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Cited by 7 (4 self)
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Many parallel algorithms for graph problems start with finding a spanning tree and rooting the tree to define some structural relationship on the vertices which can be used by following problem specific computations. The generic procedure is to find an unrooted spanning tree and then root the spanning tree using the Euler tour technique. With a randomized worktime optimal unrooted spanning tree algorithm and worktime optimal list ranking, finding rooted spanning trees can be done worktime optimally on EREW PRAM w.h.p. Yet the Euler tour technique assumes as “given ” a circular adjacency list, it is not without implications though to construct the circular adjacency list for the spanning tree found on the fly by a spanning tree algorithm. In fact our experiments show that this “hidden ” step of constructing a circular adjacency list could take as much time as both spanning tree and list ranking combined. In this paper we present new efficient algorithms that find rooted spanning trees without using the Euler tour technique and incur little or no overhead over the underlying spanning tree algorithms. We also present two new approaches that construct Euler tours efficiently when the circular adjacency list is not given. One is a deterministic PRAM algorithm and the other is a randomized algorithm in the symmetric multiprocessor (SMP) model. The randomized algorithm takes a novel approach for the problems of constructing the Euler tour and rooting a tree. It computes a rooted spanning tree first, then constructs an Euler tour directly for the tree using depthfirst traversal. The tour constructed is cachefriendly with adjacent edges in the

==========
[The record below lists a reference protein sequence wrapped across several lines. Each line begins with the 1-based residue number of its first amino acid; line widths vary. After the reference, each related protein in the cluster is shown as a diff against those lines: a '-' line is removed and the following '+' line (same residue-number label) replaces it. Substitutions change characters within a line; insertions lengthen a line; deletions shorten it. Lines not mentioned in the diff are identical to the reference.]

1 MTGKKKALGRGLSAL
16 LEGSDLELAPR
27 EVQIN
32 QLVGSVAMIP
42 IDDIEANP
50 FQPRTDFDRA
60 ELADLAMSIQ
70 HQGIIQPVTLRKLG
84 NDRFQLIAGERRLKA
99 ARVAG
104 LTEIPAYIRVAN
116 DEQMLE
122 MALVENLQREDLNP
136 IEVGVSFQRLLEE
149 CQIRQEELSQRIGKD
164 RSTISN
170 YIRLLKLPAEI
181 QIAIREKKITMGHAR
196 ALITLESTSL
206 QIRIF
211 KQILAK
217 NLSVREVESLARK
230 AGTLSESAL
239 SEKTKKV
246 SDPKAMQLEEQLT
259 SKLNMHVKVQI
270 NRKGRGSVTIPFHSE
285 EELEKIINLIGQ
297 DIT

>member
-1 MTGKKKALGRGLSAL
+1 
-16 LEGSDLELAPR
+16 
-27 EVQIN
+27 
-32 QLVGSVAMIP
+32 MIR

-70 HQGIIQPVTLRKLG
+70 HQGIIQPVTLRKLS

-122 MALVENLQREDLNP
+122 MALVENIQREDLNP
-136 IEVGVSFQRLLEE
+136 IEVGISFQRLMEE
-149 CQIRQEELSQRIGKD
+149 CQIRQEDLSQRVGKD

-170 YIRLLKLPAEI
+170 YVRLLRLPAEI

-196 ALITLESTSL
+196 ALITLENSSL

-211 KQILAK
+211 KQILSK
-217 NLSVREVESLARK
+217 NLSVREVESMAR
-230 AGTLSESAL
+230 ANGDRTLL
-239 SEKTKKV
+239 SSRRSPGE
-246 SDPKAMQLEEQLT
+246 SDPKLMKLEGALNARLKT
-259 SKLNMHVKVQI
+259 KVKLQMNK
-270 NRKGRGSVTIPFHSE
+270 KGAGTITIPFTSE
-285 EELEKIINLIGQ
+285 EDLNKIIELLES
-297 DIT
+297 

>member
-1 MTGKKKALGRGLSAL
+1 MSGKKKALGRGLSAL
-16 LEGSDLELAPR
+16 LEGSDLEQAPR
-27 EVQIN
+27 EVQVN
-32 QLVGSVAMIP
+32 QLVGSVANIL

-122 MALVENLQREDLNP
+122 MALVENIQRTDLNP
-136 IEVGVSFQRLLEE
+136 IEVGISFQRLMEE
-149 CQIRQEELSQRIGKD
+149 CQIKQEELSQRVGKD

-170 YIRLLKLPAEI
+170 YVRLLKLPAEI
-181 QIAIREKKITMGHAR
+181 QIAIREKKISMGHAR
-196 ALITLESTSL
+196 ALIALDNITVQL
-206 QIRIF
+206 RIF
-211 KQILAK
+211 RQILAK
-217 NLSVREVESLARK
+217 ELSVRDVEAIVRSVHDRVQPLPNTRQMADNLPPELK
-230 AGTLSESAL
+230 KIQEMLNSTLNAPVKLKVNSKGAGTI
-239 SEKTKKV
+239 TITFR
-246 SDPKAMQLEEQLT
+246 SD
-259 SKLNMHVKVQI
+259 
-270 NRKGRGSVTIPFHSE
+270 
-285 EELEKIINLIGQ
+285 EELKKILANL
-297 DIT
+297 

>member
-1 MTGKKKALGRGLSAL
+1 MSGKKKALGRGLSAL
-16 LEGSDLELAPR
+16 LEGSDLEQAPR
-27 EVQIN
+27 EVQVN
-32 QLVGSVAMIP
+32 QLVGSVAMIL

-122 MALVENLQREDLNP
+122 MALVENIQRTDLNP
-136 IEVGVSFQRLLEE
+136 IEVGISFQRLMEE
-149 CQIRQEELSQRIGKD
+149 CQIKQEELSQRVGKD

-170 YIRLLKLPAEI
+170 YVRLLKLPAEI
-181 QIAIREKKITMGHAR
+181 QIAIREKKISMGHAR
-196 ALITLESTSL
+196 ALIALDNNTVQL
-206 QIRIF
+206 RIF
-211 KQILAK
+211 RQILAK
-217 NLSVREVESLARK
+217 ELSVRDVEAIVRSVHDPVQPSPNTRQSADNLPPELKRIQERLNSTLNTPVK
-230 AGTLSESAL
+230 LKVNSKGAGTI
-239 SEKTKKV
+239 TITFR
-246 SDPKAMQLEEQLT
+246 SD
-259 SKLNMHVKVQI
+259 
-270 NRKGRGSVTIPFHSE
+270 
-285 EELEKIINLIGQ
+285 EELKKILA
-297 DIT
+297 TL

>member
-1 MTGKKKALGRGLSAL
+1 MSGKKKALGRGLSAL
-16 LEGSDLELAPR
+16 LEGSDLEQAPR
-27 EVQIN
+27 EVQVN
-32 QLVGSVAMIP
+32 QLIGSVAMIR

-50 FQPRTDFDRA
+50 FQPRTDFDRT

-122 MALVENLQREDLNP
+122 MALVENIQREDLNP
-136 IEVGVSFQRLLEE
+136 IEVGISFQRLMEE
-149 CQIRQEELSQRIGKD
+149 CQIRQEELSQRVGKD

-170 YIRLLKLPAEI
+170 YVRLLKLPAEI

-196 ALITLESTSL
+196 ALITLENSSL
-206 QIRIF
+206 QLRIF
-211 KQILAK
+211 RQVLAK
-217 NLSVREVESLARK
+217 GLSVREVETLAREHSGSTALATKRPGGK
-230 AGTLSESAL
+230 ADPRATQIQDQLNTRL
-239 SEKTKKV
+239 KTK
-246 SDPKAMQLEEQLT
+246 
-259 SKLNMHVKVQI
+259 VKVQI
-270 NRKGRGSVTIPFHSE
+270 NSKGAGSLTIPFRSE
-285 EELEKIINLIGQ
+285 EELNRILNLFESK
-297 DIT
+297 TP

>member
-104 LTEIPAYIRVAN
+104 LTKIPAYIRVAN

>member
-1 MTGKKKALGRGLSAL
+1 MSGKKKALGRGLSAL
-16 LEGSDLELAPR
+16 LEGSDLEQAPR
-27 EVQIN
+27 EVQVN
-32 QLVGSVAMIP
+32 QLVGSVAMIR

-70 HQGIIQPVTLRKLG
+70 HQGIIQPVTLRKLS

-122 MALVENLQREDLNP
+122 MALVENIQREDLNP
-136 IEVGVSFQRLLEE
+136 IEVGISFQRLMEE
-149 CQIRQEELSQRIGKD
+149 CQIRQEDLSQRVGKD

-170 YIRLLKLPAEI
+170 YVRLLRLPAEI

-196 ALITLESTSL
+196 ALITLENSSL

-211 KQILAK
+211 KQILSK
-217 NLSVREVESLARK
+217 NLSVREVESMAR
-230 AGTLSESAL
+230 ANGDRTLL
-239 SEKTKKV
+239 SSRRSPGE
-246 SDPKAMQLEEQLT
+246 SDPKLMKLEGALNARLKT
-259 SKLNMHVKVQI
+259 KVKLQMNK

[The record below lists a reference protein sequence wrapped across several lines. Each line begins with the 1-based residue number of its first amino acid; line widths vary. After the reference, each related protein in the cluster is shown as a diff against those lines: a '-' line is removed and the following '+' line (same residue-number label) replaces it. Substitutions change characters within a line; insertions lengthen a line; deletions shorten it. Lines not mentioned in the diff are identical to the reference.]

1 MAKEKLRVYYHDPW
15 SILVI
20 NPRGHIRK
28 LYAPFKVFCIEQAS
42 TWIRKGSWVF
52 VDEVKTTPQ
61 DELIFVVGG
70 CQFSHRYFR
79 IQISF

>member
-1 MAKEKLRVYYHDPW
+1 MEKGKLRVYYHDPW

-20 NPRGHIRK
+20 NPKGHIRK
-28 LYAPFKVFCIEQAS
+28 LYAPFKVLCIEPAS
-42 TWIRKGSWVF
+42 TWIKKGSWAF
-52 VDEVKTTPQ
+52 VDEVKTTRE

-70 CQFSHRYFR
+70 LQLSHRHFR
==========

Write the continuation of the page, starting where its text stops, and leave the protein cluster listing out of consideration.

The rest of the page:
ConnectedComponents Algorithms For MeshConnected Parallel Computers
 PRESENTED AT THE 3RD DIMACS IMPLEMENTATION CHALLENGE WORKSHOP
, 1995